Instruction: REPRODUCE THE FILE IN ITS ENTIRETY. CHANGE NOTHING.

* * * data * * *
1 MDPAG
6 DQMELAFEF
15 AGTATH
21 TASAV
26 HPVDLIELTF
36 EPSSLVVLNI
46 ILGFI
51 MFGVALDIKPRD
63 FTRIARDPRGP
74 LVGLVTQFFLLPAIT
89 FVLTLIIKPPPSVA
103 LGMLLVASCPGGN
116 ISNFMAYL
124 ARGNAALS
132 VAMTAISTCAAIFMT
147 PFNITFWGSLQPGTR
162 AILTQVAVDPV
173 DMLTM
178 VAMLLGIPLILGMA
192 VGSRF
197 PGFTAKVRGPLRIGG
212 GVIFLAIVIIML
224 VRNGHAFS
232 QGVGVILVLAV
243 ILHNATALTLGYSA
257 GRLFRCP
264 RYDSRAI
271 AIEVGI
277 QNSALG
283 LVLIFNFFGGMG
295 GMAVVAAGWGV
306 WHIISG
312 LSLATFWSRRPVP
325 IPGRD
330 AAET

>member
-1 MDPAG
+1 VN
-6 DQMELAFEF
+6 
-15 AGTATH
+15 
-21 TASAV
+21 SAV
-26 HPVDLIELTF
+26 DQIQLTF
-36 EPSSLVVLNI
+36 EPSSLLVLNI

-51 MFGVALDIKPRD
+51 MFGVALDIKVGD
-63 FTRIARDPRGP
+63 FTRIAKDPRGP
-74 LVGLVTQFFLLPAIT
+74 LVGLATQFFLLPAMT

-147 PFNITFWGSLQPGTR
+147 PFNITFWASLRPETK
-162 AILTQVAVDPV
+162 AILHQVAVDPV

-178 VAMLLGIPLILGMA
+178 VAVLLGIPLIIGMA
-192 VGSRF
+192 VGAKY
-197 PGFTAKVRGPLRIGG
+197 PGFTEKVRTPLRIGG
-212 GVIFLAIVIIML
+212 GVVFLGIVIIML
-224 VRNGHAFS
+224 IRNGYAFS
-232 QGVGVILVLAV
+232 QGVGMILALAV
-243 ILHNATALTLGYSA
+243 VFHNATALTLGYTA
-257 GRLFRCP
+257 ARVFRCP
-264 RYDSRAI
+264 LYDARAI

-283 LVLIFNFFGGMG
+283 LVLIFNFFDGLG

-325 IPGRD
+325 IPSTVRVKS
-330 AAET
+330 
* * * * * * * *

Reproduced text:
1 MDPAG
6 DQMELAFEF
15 AGTATH
21 TASAV
26 HPVDLIELTF
36 EPSSLVVLNI
46 ILGFI
51 MFGVALDIKPRD
63 FTRIARDPRGP
74 LVGLVTQFFLLPAIT
89 FVLTLIIKPPPSVA
103 LGMLLVASCPGGN
116 ISNFMAYL
124 ARGNAALS
132 VAMTAISTCAAIFMT
147 PFNITFWGSLQPGTR
162 AILTQVAVDPV
173 DMLTM
178 VAMLLGIPLILGMA
192 VGSRF
197 PGFTAKVRGPLRIGG
212 GVIFLAIVIIML
224 VRNGHAFS
232 QGVGVILVLAV
243 ILHNATALTLGYSA
257 GRLFRCP
264 RYDSRAI
271 AIEVGI
277 QNSALG
283 LVLIFNFFGGMG
295 GMAVVAAGWGV
306 WHIISG
312 LSLATFWSRRPVP
325 IPGRD
330 AAET

>member
-1 MDPAG
+1 VN
-6 DQMELAFEF
+6 
-15 AGTATH
+15 
-21 TASAV
+21 SAV
-26 HPVDLIELTF
+26 DQIQLTF
-36 EPSSLVVLNI
+36 EPSSLLVLNI

-51 MFGVALDIKPRD
+51 MFGVALDIKVGD
-63 FTRIARDPRGP
+63 FTRIAKDPRGP
-74 LVGLVTQFFLLPAIT
+74 LVGLATQFFLLPAMT

-147 PFNITFWGSLQPGTR
+147 PFNITFWASLRPETK
-162 AILTQVAVDPV
+162 AILHQVAVDPV

-178 VAMLLGIPLILGMA
+178 VAVLLGIPLIIGMA
-192 VGSRF
+192 VGAKY
-197 PGFTAKVRGPLRIGG
+197 PGFTEKVRTPLRIGG
-212 GVIFLAIVIIML
+212 GVVFLGIVIIML
-224 VRNGHAFS
+224 IRNGYAFS
-232 QGVGVILVLAV
+232 QGVGMILALAV
-243 ILHNATALTLGYSA
+243 VFHNATALTLGYTA
-257 GRLFRCP
+257 ARVFRCP
-264 RYDSRAI
+264 LYDARAI

-283 LVLIFNFFGGMG
+283 LVLIFNFFDGLG

-325 IPGRD
+325 IPSTVRVKS
-330 AAET
+330 